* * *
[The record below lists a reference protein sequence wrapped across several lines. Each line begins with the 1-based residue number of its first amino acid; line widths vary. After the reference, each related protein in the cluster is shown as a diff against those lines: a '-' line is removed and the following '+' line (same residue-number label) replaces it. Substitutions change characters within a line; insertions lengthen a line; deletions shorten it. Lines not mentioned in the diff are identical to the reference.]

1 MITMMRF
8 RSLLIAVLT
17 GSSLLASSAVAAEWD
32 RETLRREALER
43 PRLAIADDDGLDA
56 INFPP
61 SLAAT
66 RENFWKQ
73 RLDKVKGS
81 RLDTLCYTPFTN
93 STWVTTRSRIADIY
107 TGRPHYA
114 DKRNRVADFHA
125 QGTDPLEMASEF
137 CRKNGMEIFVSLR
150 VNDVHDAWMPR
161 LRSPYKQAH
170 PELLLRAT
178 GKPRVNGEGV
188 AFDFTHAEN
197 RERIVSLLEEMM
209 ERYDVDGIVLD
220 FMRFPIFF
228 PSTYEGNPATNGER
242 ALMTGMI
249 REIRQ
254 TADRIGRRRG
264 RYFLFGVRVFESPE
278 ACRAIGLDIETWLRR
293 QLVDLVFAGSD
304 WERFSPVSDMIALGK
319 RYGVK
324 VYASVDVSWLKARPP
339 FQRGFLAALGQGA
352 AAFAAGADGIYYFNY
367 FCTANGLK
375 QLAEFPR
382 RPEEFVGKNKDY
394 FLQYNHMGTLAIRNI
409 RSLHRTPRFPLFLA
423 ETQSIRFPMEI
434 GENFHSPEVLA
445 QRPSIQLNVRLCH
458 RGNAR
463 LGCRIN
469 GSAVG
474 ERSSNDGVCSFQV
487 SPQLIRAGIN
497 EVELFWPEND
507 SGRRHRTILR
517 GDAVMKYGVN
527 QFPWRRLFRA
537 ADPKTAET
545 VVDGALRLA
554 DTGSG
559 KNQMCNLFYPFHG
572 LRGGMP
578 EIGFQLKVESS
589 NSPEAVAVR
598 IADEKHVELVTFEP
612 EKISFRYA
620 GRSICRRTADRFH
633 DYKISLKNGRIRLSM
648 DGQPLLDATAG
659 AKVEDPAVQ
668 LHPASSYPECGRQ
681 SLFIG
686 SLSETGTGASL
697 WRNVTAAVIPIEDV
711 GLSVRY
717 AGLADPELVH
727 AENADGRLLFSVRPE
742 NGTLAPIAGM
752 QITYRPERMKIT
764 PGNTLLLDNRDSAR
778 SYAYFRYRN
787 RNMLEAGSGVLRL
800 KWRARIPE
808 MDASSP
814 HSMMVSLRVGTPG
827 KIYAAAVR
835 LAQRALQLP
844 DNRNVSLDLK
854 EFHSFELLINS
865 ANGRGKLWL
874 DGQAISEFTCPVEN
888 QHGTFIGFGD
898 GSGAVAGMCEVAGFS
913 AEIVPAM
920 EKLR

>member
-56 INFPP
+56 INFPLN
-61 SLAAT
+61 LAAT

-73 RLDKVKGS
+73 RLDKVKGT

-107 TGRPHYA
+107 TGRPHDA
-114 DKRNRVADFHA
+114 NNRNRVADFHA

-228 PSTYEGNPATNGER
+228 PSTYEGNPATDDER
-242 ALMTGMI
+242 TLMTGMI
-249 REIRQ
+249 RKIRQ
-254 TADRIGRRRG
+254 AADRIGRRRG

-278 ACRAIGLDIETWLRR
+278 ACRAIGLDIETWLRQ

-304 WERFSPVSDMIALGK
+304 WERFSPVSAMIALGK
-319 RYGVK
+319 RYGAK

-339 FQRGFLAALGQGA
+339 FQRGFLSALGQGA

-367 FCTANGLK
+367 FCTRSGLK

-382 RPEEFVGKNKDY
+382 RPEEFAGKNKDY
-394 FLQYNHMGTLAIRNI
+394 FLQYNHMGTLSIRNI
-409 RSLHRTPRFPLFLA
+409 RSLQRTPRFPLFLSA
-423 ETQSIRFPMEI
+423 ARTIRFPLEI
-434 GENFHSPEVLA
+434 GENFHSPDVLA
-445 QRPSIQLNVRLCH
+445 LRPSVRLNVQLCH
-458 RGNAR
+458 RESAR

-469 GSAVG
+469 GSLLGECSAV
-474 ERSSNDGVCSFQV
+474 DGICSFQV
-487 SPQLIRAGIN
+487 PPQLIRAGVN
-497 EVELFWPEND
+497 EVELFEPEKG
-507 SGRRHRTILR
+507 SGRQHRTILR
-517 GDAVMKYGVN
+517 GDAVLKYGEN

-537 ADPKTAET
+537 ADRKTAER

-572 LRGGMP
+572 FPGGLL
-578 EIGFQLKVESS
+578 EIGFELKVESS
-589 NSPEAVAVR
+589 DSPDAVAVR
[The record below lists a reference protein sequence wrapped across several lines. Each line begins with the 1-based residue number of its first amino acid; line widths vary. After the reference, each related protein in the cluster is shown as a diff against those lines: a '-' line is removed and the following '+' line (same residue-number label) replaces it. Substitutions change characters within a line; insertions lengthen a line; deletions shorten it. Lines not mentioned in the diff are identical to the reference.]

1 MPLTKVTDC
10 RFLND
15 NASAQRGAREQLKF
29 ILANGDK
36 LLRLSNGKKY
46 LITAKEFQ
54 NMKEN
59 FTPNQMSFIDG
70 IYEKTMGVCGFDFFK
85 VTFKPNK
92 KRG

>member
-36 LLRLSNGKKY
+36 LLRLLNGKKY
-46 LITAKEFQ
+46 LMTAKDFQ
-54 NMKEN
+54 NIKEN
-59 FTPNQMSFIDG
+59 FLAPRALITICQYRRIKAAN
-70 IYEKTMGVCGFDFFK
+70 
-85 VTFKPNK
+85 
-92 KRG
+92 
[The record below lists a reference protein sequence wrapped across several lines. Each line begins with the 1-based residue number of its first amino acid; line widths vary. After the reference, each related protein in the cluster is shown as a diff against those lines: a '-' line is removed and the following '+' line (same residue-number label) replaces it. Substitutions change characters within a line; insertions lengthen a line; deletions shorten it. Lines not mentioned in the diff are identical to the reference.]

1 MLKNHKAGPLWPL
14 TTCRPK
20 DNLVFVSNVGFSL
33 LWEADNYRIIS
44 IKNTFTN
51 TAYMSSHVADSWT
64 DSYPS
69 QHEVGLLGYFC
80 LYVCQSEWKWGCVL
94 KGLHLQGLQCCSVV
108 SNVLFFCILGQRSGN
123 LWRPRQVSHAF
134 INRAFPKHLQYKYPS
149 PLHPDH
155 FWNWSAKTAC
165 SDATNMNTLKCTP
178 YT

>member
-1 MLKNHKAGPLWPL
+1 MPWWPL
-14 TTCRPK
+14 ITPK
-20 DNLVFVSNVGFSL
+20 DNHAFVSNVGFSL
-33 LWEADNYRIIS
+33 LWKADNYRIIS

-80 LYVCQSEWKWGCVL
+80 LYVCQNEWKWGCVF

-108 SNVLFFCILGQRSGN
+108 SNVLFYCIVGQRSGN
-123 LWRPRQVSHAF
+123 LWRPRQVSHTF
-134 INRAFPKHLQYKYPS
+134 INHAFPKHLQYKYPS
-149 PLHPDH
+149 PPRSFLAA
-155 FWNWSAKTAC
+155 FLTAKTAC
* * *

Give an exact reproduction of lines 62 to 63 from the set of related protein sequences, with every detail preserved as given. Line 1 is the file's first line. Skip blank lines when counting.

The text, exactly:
612 EKISFRYA
620 GRSICRRTADRFH